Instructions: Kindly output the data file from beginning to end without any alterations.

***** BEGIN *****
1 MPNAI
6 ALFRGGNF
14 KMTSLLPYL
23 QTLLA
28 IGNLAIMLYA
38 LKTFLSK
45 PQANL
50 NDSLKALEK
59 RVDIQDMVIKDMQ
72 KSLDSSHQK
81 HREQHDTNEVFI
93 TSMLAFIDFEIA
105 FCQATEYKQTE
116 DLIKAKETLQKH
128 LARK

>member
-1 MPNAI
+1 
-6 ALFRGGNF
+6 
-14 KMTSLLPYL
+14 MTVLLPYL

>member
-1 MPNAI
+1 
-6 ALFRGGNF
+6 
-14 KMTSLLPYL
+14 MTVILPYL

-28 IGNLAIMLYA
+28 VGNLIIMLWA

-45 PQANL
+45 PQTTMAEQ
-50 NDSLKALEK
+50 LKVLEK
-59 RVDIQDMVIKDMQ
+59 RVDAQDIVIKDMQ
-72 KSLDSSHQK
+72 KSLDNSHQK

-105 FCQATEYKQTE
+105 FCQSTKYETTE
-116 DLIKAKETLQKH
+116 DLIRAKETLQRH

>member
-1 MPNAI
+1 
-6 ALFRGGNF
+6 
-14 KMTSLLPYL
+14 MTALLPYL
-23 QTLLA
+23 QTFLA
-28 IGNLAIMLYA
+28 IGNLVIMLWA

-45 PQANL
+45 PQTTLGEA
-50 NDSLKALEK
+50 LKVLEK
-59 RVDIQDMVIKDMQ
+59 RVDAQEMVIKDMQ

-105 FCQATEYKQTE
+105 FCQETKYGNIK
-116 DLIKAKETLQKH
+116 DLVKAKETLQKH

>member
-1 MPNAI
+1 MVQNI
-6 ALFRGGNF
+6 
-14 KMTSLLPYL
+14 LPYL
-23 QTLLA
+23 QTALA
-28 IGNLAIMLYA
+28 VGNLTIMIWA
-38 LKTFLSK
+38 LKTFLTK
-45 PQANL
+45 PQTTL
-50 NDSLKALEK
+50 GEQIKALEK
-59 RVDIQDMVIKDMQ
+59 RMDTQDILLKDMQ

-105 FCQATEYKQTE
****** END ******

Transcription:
1 MPNAI
6 ALFRGGNF
14 KMTSLLPYL
23 QTLLA
28 IGNLAIMLYA
38 LKTFLSK
45 PQANL
50 NDSLKALEK
59 RVDIQDMVIKDMQ
72 KSLDSSHQK
81 HREQHDTNEVFI
93 TSMLAFIDFEIA
105 FCQATEYKQTE
116 DLIKAKETLQKH
128 LARK

>member
-1 MPNAI
+1 
-6 ALFRGGNF
+6 
-14 KMTSLLPYL
+14 MTVLLPYL

>member
-1 MPNAI
+1 
-6 ALFRGGNF
+6 
-14 KMTSLLPYL
+14 MTVILPYL

-28 IGNLAIMLYA
+28 VGNLIIMLWA

-45 PQANL
+45 PQTTMAEQ
-50 NDSLKALEK
+50 LKVLEK
-59 RVDIQDMVIKDMQ
+59 RVDAQDIVIKDMQ
-72 KSLDSSHQK
+72 KSLDNSHQK

-105 FCQATEYKQTE
+105 FCQSTKYETTE
-116 DLIKAKETLQKH
+116 DLIRAKETLQRH

>member
-1 MPNAI
+1 
-6 ALFRGGNF
+6 
-14 KMTSLLPYL
+14 MTALLPYL
-23 QTLLA
+23 QTFLA
-28 IGNLAIMLYA
+28 IGNLVIMLWA

-45 PQANL
+45 PQTTLGEA
-50 NDSLKALEK
+50 LKVLEK
-59 RVDIQDMVIKDMQ
+59 RVDAQEMVIKDMQ

-105 FCQATEYKQTE
+105 FCQETKYGNIK
-116 DLIKAKETLQKH
+116 DLVKAKETLQKH

>member
-1 MPNAI
+1 MVQNI
-6 ALFRGGNF
+6 
-14 KMTSLLPYL
+14 LPYL
-23 QTLLA
+23 QTALA
-28 IGNLAIMLYA
+28 VGNLTIMIWA
-38 LKTFLSK
+38 LKTFLTK
-45 PQANL
+45 PQTTL
-50 NDSLKALEK
+50 GEQIKALEK
-59 RVDIQDMVIKDMQ
+59 RMDTQDILLKDMQ

-105 FCQATEYKQTE